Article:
In July 2008, the prosecutor of the International Criminal Court (ICC), Luis Moreno Ocampo, accused al-Bashir of genocide, crimes against humanity, and war crimes in Darfur. The court issued an arrest warrant for al-Bashir on 4 March 2009 on counts of war crimes and crimes against humanity, but ruled that there was insufficient evidence to prosecute him for genocide. However, on 12 July 2010, the Court issued a second warrant containing three separate counts of genocide. The new warrant, like the first, was delivered to the Sudanese government, which did not recognize either the warrant or the ICC. The indictments do not allege that Bashir personally took part in such activities; instead, they say that he is "suspected of being criminally responsible, as an indirect co-perpetrator". Some international experts think it is unlikely that Ocampo has enough evidence to prove the allegations. The court's decision is opposed by the African Union, League of Arab States and Non-Aligned Movement as well as the governments of Russia and China.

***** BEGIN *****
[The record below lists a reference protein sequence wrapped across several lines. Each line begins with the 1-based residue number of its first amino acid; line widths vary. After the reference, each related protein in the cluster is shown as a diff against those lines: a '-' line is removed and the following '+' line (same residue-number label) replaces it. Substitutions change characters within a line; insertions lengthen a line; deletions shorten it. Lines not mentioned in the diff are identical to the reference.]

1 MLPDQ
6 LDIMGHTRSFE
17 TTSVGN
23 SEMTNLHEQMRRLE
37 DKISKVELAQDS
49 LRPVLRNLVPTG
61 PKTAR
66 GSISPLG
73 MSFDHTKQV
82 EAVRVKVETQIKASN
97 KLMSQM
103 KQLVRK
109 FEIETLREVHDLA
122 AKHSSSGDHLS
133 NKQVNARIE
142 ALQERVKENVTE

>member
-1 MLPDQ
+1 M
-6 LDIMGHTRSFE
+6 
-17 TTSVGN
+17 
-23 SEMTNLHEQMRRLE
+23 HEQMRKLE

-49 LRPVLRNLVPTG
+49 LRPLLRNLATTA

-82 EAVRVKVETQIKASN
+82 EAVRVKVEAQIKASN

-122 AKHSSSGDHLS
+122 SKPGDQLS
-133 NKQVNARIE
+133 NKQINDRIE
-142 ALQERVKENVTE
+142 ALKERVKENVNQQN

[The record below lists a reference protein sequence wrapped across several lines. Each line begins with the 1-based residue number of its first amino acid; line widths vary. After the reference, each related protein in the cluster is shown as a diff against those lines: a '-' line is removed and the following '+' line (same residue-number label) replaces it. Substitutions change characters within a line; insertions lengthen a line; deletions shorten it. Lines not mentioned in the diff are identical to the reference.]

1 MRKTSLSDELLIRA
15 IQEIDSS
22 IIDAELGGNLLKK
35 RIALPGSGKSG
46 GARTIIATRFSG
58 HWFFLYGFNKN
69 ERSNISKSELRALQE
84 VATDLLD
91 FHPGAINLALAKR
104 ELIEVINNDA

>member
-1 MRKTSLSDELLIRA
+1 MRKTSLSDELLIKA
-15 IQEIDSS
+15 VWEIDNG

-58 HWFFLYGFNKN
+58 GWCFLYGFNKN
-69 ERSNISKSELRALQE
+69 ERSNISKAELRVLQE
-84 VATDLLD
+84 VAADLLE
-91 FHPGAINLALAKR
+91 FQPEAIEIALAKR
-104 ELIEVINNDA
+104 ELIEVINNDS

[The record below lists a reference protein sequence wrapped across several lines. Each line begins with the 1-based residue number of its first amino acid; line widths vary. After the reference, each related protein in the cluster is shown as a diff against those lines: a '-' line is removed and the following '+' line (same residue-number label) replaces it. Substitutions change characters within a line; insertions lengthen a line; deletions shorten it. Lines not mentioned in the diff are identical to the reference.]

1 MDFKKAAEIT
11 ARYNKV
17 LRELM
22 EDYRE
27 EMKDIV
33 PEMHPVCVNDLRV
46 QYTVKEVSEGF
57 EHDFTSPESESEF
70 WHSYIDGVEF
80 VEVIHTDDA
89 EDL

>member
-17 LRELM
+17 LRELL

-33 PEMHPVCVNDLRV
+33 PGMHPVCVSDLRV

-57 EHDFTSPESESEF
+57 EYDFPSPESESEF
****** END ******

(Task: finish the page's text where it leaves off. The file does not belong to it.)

Al-Bashir was born in Hosh Bannaga, just north of the capital, Khartoum, to a family of African-Arab descent. He belongs to Al-Bedairyya Al-Dahmashyya, a Bedouin tribe belonging to the larger Ja'alin coalition, an Arab tribe in middle north of Sudan (once a part of the Kingdom of Egypt and Sudan). He received his primary education there, and his family later moved to Khartoum where he completed his secondary education. Al-Bashir is married to his cousin Fatima Khalid. He also has a second wife named Widad Babiker Omer, who had a number of children with her first husband Ibrahim Shamsaddin, a member of the Revolutionary Command Council for National Salvation who had died in a helicopter crash. Al-Bashir does not have any children of his own.